Former President Jimmy Carter has set a positive example by building Habitat for Humanity homes for the poor.
But since leaving the White House in 1981, he also has set a negative example by making a habit of verbally tearing down his presidential successors and their policies.
His latest rough review of the U.S. came Tuesday in Atlanta, where, according the German magazine Der Spiegel, he told an international “Atlantic Bridge” meeting: “America has no functioning democracy at this moment.”
Mr. Carter delivered that over-the-top lament in the context of his alarm over the National Security Agency’s unprecedented surveillance of U.S. residents.
Yes, many Americans rightly share President Carter’s concerns about the continuing extension of the federal government’s Big Brother-like reach.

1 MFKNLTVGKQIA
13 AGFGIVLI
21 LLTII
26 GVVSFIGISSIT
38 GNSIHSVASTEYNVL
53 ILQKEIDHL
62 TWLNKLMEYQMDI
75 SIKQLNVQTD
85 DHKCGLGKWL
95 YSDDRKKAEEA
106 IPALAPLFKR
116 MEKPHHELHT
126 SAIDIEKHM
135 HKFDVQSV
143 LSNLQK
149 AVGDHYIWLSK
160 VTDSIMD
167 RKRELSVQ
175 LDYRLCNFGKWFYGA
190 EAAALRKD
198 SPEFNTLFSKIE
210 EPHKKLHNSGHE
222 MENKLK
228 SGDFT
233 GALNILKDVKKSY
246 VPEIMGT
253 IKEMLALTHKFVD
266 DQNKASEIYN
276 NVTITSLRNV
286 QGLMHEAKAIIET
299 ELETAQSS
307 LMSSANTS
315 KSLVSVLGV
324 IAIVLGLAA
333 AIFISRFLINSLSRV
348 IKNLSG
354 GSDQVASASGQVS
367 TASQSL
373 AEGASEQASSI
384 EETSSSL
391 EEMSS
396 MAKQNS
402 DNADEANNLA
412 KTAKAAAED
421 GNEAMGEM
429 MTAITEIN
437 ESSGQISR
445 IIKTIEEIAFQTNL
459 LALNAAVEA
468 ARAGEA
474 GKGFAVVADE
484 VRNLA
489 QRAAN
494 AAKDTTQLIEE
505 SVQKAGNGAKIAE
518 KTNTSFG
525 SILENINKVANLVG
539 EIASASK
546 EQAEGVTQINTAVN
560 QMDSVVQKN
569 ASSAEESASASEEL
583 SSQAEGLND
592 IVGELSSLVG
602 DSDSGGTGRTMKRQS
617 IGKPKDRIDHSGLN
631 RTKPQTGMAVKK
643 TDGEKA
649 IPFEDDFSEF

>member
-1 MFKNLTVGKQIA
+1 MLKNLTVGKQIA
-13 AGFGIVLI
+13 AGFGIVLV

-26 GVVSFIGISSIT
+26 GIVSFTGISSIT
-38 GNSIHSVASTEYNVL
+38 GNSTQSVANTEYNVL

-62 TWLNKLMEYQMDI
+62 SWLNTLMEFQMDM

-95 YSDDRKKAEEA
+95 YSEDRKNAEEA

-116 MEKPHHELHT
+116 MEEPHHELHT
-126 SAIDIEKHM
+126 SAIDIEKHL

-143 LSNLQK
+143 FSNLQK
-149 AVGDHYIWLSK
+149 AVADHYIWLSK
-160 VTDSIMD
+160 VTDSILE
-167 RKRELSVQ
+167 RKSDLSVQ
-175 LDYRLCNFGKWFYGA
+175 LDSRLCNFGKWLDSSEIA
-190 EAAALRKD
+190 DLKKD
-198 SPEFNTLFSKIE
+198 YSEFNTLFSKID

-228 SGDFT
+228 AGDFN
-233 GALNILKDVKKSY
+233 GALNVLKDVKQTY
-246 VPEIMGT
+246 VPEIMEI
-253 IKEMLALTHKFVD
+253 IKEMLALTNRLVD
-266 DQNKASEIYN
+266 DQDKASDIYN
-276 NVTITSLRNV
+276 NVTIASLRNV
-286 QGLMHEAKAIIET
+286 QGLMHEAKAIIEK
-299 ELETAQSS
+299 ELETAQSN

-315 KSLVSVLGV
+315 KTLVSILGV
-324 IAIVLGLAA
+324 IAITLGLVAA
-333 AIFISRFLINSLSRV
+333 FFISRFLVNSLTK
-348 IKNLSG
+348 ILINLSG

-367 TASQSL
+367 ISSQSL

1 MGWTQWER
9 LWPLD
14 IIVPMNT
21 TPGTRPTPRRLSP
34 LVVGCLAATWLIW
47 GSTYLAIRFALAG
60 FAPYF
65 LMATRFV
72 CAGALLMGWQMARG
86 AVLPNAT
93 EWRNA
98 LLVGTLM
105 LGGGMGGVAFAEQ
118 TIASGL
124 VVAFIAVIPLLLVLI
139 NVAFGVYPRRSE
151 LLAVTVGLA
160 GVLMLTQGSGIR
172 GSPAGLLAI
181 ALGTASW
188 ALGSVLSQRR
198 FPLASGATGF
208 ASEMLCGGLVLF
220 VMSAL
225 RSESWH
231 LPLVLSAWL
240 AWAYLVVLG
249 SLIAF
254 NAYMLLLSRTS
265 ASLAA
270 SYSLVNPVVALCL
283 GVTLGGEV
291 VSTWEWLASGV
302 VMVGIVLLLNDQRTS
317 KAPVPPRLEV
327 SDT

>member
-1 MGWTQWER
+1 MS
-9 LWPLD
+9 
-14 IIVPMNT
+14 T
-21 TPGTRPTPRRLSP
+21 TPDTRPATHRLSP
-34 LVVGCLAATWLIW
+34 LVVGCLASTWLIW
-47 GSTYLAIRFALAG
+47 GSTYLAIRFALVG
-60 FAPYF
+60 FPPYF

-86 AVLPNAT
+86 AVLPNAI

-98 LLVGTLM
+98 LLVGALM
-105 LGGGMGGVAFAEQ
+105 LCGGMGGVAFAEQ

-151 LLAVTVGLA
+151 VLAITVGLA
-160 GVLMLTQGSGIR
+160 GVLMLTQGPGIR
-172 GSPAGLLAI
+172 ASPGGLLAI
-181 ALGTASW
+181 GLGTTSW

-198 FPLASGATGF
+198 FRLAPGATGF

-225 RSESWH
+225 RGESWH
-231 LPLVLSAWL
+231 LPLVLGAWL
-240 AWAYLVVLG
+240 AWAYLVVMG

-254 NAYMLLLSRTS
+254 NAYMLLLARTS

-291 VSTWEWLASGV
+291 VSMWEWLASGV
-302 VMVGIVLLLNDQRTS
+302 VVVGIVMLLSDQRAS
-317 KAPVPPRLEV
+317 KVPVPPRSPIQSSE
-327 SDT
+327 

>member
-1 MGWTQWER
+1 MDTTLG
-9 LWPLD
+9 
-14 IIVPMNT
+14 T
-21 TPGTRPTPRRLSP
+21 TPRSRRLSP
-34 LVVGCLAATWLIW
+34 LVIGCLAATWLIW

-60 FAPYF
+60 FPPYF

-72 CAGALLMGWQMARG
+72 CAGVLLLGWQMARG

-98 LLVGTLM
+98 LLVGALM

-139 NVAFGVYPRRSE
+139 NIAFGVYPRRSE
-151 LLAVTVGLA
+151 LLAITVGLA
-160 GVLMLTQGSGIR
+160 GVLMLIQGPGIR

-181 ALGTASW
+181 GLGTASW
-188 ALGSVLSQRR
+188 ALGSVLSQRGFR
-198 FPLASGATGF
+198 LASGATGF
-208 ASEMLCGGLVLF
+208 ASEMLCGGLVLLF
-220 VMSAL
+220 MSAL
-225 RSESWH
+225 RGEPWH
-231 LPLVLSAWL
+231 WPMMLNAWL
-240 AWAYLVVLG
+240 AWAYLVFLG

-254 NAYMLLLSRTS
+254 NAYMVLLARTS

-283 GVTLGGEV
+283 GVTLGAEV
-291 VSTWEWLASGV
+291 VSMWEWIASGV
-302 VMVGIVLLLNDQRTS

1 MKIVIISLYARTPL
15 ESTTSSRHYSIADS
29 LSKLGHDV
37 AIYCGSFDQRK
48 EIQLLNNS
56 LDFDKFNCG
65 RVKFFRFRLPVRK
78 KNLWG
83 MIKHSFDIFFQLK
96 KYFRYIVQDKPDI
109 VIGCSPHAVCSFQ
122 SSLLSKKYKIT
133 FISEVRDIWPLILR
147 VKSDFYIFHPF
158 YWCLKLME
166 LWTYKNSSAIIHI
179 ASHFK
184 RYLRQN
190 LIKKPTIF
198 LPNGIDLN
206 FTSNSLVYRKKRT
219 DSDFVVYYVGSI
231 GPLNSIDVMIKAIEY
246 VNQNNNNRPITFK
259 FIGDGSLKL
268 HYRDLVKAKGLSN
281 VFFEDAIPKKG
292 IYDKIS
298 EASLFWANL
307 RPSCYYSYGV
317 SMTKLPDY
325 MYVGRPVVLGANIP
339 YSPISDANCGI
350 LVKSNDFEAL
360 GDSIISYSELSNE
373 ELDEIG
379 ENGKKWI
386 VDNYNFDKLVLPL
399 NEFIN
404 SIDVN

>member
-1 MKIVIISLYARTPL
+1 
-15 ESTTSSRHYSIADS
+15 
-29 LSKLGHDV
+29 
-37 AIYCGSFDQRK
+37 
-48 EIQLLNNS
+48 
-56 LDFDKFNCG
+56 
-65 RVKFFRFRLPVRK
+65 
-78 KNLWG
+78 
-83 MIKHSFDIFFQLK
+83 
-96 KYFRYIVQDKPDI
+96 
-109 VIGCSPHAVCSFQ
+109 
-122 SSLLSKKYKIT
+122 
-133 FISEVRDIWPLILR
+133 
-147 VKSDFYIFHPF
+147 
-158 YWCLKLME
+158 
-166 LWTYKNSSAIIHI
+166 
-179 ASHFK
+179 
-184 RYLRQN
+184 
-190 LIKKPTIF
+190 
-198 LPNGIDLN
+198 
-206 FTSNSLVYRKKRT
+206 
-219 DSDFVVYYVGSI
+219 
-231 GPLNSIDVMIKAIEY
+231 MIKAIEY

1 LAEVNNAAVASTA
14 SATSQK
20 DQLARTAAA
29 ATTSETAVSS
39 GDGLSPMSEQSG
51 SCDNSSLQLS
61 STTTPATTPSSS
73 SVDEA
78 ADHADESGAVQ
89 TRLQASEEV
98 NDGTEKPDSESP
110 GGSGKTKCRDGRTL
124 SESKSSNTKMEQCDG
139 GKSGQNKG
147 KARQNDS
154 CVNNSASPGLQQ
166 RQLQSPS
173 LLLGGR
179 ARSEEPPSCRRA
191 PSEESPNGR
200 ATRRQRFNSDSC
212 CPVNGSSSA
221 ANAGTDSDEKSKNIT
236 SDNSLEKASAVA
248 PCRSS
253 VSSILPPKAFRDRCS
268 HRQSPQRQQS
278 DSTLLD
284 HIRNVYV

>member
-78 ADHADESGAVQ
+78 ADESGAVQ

Yet many Americans also are tired of the ex-Georgia governor routinely casting the U.S. as the bad guy — and of his occasionally detrimental meddling in American foreign policy.
Though Mr. Carter has the same free-speech rights as any other American, other former presidents have been far more reluctant to publicly bash current presidents’ actions — especially on the international front.
As for Mr. Carter’s complaint that the “America is no longer a functioning democracy,” that smells like lingering sour grapes about the way our political process operated in 1980, when he carried only six states against Ronald Reagan.
If America is no longer a functioning democracy, why did more than 129 million voters cast ballots in last year’s presidential election?
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